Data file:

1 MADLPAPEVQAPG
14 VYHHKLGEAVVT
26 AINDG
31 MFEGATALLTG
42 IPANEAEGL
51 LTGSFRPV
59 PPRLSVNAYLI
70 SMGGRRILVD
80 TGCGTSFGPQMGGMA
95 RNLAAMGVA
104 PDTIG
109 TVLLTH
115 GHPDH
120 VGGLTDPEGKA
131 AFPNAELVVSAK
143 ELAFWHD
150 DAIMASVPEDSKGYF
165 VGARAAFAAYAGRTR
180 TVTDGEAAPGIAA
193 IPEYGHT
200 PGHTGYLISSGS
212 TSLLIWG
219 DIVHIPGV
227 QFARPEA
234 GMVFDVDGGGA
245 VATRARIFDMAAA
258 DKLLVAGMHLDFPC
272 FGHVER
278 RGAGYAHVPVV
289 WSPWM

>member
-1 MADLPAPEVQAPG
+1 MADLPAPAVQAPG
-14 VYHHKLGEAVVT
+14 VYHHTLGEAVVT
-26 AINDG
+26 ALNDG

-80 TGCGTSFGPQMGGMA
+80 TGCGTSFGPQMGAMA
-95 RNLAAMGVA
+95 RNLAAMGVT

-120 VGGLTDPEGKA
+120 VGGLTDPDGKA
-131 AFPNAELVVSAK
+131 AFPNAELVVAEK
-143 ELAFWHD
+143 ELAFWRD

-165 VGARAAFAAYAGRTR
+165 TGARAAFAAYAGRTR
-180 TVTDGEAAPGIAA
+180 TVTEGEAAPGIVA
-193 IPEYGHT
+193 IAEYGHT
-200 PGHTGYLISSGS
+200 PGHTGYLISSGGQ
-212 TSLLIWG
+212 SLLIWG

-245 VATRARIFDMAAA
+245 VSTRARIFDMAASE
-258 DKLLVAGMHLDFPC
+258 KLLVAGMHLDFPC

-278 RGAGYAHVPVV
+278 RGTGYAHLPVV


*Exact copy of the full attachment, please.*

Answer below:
1 MADLPAPEVQAPG
14 VYHHKLGEAVVT
26 AINDG
31 MFEGATALLTG
42 IPANEAEGL
51 LTGSFRPV
59 PPRLSVNAYLI
70 SMGGRRILVD
80 TGCGTSFGPQMGGMA
95 RNLAAMGVA
104 PDTIG
109 TVLLTH
115 GHPDH
120 VGGLTDPEGKA
131 AFPNAELVVSAK
143 ELAFWHD
150 DAIMASVPEDSKGYF
165 VGARAAFAAYAGRTR
180 TVTDGEAAPGIAA
193 IPEYGHT
200 PGHTGYLISSGS
212 TSLLIWG
219 DIVHIPGV
227 QFARPEA
234 GMVFDVDGGGA
245 VATRARIFDMAAA
258 DKLLVAGMHLDFPC
272 FGHVER
278 RGAGYAHVPVV
289 WSPWM

>member
-1 MADLPAPEVQAPG
+1 MADLPAPAVQAPG
-14 VYHHKLGEAVVT
+14 VYHHTLGEAVVT
-26 AINDG
+26 ALNDG

-80 TGCGTSFGPQMGGMA
+80 TGCGTSFGPQMGAMA
-95 RNLAAMGVA
+95 RNLAAMGVT

-120 VGGLTDPEGKA
+120 VGGLTDPDGKA
-131 AFPNAELVVSAK
+131 AFPNAELVVAEK
-143 ELAFWHD
+143 ELAFWRD

-165 VGARAAFAAYAGRTR
+165 TGARAAFAAYAGRTR
-180 TVTDGEAAPGIAA
+180 TVTEGEAAPGIVA
-193 IPEYGHT
+193 IAEYGHT
-200 PGHTGYLISSGS
+200 PGHTGYLISSGGQ
-212 TSLLIWG
+212 SLLIWG

-245 VATRARIFDMAAA
+245 VSTRARIFDMAASE
-258 DKLLVAGMHLDFPC
+258 KLLVAGMHLDFPC

-278 RGAGYAHVPVV
+278 RGTGYAHLPVV